I’ve been studying abroad for less than two months, but it is already clear to me that an experience abroad teaches one more than any class possibly can.
Regardless of what you study, or your employment, time abroad unlocks a plethora of thought processes for the human mind; it provides real-world experiential learning to contextualize that which we read, hear, and are taught.
Only 1.5 percent of all U.S students study abroad. Yet, studies have shown that 97 percent of students who studied abroad found employment within 12 months, compared to only 49 percent of college graduates without an abroad experience.
Study abroad is a unique opportunity to develop an understanding of how interconnected the world is and the effect that we as individuals have on our local and foreign communities, alike.
I decided to study abroad in Ecuador for the opportunity to visit the Galapagos Islands, the Amazon Rainforest, to practice my Spanish speaking skills, and to learn about a region that has always interested me—Latin America. I wanted to bring full circle what I have been taught in my science and Spanish classes.
As a scientist abroad, I have observed vast differences between how science is prioritized and practiced in Latin America vs. the United States. As a student, I have observed striking disparities, and surprising similarities, between the rigor of education, value of family connectedness, and socio-economic clashes.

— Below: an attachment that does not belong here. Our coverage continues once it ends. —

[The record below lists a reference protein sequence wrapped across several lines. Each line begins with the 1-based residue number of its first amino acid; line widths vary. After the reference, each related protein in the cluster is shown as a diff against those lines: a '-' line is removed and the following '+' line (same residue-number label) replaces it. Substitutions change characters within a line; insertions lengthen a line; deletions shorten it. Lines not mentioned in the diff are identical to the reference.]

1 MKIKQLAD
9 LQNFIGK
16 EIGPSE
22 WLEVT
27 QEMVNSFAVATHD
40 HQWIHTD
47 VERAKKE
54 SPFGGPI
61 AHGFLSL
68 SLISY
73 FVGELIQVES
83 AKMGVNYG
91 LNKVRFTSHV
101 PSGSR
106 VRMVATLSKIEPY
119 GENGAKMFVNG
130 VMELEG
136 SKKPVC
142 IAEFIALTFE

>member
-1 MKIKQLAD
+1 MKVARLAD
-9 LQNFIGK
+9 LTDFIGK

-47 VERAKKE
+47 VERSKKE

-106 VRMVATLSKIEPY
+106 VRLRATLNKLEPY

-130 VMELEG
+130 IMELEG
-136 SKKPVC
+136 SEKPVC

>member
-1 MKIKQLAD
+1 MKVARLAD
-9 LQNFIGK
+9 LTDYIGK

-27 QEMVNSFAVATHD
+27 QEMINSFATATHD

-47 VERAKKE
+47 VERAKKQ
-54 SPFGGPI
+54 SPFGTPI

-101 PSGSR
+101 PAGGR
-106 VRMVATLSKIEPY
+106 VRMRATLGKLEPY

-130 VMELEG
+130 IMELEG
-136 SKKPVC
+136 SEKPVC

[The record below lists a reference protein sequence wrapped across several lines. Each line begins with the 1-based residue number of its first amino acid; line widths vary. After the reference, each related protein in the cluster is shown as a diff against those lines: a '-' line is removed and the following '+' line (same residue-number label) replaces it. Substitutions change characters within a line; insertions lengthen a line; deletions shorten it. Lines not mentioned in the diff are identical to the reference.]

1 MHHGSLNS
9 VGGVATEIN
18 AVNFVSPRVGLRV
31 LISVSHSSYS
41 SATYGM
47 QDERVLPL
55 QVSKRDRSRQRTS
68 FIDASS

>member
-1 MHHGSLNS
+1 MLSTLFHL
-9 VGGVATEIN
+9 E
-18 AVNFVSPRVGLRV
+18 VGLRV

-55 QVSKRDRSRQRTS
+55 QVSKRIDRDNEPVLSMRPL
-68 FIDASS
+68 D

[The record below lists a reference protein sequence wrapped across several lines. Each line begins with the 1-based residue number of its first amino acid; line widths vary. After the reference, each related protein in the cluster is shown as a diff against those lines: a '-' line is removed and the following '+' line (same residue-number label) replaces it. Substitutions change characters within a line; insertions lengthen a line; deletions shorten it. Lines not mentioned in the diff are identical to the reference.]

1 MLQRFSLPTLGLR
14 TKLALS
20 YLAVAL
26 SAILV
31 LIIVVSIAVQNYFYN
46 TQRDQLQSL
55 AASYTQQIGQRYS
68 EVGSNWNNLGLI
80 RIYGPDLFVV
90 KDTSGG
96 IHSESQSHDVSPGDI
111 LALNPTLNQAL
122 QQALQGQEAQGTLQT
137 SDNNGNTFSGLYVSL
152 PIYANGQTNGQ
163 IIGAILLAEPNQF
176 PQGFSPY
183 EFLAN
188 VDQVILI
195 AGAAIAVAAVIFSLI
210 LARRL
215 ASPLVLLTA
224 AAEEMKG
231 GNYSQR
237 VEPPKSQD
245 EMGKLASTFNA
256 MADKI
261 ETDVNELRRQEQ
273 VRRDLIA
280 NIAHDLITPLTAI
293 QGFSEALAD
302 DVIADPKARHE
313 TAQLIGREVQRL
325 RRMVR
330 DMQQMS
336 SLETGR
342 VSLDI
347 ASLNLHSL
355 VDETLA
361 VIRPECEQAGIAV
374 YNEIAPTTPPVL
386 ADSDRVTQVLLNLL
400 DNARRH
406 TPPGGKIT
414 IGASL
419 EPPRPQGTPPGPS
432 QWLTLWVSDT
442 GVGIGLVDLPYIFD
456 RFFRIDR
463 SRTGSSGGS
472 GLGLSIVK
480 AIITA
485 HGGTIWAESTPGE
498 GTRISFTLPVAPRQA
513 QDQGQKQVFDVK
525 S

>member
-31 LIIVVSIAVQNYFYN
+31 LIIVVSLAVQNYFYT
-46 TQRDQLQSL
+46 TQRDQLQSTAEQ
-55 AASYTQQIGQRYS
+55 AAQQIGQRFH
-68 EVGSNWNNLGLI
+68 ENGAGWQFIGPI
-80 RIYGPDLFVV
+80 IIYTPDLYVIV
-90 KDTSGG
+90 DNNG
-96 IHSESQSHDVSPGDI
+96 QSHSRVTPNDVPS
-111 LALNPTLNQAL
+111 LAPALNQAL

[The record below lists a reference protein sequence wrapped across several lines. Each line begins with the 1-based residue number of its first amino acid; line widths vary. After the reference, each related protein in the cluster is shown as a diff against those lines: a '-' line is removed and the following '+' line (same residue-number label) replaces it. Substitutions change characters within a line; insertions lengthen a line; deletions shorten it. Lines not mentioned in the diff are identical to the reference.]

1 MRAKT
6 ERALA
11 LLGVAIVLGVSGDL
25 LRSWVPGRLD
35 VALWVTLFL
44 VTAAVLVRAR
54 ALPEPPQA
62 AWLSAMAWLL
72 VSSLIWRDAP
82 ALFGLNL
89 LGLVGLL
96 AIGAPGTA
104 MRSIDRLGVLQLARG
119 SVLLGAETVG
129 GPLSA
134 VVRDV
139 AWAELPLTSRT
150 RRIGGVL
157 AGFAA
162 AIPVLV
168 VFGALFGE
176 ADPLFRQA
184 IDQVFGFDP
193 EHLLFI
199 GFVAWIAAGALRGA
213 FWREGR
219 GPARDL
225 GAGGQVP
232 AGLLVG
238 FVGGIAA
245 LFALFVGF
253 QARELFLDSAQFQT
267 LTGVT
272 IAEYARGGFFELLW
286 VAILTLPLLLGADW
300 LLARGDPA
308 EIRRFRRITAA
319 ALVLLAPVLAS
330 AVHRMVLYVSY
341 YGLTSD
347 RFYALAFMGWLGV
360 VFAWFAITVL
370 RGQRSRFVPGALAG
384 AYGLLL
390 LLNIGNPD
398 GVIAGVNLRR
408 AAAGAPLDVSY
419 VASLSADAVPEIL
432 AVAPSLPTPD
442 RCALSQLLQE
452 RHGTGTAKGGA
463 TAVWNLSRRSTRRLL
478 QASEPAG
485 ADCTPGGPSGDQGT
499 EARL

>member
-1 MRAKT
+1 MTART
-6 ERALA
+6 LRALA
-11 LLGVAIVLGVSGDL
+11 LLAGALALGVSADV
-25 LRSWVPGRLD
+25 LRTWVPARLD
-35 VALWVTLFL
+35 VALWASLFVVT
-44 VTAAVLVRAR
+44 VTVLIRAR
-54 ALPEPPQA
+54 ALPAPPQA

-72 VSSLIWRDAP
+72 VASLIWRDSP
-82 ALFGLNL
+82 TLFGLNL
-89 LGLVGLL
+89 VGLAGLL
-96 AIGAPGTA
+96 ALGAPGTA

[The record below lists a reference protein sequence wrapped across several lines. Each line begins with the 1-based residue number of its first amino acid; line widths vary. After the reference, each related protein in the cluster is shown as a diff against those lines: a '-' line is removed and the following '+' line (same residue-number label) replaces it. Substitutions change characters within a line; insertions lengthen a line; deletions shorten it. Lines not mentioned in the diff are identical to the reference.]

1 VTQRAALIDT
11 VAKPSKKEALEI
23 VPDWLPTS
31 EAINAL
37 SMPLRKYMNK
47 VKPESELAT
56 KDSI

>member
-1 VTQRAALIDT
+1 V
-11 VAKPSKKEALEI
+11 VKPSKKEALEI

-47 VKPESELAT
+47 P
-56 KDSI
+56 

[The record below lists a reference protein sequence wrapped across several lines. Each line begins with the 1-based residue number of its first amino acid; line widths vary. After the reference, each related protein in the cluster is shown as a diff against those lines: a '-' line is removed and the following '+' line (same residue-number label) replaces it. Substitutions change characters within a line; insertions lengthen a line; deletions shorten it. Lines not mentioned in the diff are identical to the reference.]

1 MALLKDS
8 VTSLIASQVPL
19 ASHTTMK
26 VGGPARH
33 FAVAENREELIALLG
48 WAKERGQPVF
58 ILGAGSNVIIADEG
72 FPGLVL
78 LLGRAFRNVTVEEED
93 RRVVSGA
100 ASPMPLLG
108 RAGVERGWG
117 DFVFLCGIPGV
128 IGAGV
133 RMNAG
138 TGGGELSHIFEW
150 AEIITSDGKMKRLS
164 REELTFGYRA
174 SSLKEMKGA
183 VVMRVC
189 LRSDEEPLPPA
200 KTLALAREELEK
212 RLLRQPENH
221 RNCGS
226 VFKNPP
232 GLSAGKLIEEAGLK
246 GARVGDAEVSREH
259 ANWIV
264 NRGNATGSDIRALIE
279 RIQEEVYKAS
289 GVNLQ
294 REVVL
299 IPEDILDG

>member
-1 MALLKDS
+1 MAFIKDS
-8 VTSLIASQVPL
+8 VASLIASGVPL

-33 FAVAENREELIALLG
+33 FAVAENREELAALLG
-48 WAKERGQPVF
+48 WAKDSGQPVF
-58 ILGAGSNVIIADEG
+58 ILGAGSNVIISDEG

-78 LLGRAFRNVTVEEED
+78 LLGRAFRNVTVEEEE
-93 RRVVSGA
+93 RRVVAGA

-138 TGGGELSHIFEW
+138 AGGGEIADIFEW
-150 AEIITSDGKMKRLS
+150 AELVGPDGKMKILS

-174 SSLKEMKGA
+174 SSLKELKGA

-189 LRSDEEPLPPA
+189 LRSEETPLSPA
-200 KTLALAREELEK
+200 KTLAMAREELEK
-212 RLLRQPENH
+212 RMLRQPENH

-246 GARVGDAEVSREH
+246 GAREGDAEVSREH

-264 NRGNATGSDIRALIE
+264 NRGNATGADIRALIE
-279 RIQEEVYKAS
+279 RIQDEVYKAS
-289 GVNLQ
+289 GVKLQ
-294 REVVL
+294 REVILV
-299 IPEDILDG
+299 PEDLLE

Perhaps most important is what I have learned about being an American citizen and the effect that the United States has on the lives of those outside of the Red, White, and Blue; before I traveled to the Amazon, I was expecting to be enthralled by the exotic plants and animals, indigenous peoples, and nature’s beauty in its most preserved state. To an extent, my expectation held true, but on the six hour bus ride back to Quito, all I could think of was the negative effect that American oil giant Chevron/Texaco has had on the health, economy, and environment of the Ecuadorian Amazon and the oil pollution-induced extinction of several races of indigenous people due to improper resource extraction.
Sure, I could have read more in advance about how Chevron has dumped billions of gallons oil into the Amazon soil and watershed, affecting an area of about 40 times that of the BP oil spill in the Gulf of Mexico, how pools of oil sit below grassy areas and water lagoons, or how indigenous communities have changed the very core of their lifestyles in order to avoid developing cancer at an alarmingly higher rate than other citizens, or worse, become extinct like other nearby tribes. But still, those are nearly impossible statements to contextualize and understand without experiencing them.
Not every experience has included time in the Amazon, but even the most routine parts of your day are learning opportunities. Every bus, every walk through the neighborhood, every minute spent on a park bench, every meal, and every conversation teach you something about the culture, social dynamics, and history of the country.
With that said, studying abroad can also be a great challenge. Time away from your loved ones, in a different country, speaking (potentially) a different language, with family members who you’ve never met before can be quite daunting. In fact, it is likely the most difficult part of studying abroad. However, in these times you learn a great deal about yourself and what is truly valuable to you.
Studying abroad, at the very least, provides you with a new environment to stimulate your mind and your senses, and it allows you to pursue your own teachings and make every experience your own classroom.